Abstract: Background Chronic obstructive pulmonary disease (COPD) is a progressive lung disease characterized by abnormal cellular responses to cigarette smoke, resulting in tissue destruction and airflow limitation. Autophagy is a degradative process involving lysosomal turnover of cellular components, though its role in human diseases remains unclear. Methodology and Principal Findings Increased autophagy was observed in lung tissue from COPD patients, as indicated by electron microscopic analysis, as well as by increased activation of autophagic proteins (microtubule-associated protein-1 light chain-3B, LC3B, Atg4, Atg5/12, Atg7). Cigarette smoke extract (CSE) is an established model for studying the effects of cigarette smoke exposure in vitro. In human pulmonary epithelial cells, exposure to CSE or histone deacetylase (HDAC) inhibitor rapidly induced autophagy. CSE decreased HDAC activity, resulting in increased binding of early growth response-1 (Egr-1) and E2F factors to the autophagy gene LC3B promoter, and increased LC3B expression. Knockdown of E2F-4 or Egr-1 inhibited CSE-induced LC3B expression. Knockdown of Egr-1 also inhibited the expression of Atg4B, a critical factor for LC3B conversion. Inhibition of autophagy by LC3B-knockdown protected epithelial cells from CSE-induced apoptosis. Egr-1?/? mice, which displayed basal airspace enlargement, resisted cigarette-smoke induced autophagy, apoptosis, and emphysema. Conclusions We demonstrate a critical role for Egr-1 in promoting autophagy and apoptosis in response to cigarette smoke exposure in vitro and in vivo. The induction of autophagy at early stages of COPD progression suggests novel therapeutic targets for the treatment of cigarette smoke induced lung injury.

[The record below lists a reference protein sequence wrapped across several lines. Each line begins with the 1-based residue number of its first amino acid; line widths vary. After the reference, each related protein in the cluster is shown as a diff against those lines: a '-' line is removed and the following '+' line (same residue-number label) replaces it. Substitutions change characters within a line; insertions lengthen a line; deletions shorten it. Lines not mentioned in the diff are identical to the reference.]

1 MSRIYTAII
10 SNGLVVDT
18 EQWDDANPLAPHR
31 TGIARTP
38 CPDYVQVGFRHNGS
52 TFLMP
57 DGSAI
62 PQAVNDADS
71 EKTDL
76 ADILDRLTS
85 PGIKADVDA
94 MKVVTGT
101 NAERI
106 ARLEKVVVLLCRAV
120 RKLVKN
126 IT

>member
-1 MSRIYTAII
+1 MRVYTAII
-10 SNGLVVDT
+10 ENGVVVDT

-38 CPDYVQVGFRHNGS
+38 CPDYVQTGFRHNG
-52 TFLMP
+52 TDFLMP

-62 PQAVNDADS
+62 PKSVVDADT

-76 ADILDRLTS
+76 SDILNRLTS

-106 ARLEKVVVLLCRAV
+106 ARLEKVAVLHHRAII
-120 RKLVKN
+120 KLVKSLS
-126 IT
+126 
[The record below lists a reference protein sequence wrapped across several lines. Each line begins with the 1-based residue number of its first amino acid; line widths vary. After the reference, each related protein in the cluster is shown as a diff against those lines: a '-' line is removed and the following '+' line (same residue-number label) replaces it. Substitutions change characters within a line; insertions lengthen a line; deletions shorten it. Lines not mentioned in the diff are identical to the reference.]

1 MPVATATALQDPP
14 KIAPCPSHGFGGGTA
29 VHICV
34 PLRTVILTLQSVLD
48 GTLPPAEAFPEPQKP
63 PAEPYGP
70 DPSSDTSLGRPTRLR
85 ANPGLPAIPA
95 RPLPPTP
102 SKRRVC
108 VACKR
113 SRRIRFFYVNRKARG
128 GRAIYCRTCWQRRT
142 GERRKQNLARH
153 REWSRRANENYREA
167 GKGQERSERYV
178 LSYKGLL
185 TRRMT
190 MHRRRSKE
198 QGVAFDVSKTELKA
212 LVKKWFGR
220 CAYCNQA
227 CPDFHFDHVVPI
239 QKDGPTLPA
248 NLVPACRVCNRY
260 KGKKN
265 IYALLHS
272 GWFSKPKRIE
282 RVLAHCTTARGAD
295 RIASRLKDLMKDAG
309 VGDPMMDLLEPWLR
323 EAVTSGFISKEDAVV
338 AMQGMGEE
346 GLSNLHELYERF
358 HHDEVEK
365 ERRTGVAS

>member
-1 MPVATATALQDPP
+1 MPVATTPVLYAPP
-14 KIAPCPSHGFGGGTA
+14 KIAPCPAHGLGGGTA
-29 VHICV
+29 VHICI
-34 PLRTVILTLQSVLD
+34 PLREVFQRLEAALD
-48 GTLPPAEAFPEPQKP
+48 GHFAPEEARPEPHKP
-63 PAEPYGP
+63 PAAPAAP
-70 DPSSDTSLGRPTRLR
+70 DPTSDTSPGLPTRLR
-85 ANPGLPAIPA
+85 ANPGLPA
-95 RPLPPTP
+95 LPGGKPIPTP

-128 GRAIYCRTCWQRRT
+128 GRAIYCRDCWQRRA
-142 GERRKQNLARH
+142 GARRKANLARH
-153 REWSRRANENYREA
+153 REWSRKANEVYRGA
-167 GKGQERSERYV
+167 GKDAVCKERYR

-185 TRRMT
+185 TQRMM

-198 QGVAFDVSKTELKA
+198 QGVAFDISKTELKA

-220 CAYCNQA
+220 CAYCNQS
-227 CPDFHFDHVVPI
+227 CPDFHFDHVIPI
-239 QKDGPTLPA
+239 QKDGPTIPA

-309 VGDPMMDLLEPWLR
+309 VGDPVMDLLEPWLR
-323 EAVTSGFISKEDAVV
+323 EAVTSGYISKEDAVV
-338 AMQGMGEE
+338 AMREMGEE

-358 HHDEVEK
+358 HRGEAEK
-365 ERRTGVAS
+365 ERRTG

Lethal impacts of cigarette smoke in cultured tobacco cells
Masaru Yukihiro, Takuya Hiramatsu, Tomonori Kawano
Tobacco Induced Diseases , 2011, DOI: 10.1186/1617-9625-9-8